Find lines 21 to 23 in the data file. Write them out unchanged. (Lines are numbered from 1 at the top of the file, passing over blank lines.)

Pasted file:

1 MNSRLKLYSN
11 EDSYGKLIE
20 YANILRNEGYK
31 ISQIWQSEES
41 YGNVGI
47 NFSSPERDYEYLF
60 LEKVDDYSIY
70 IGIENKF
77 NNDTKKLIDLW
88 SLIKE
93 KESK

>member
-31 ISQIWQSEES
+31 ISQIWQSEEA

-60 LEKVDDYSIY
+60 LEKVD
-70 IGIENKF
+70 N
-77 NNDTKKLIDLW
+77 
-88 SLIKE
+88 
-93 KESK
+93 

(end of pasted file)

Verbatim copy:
-88 SLIKE
+88 
-93 KESK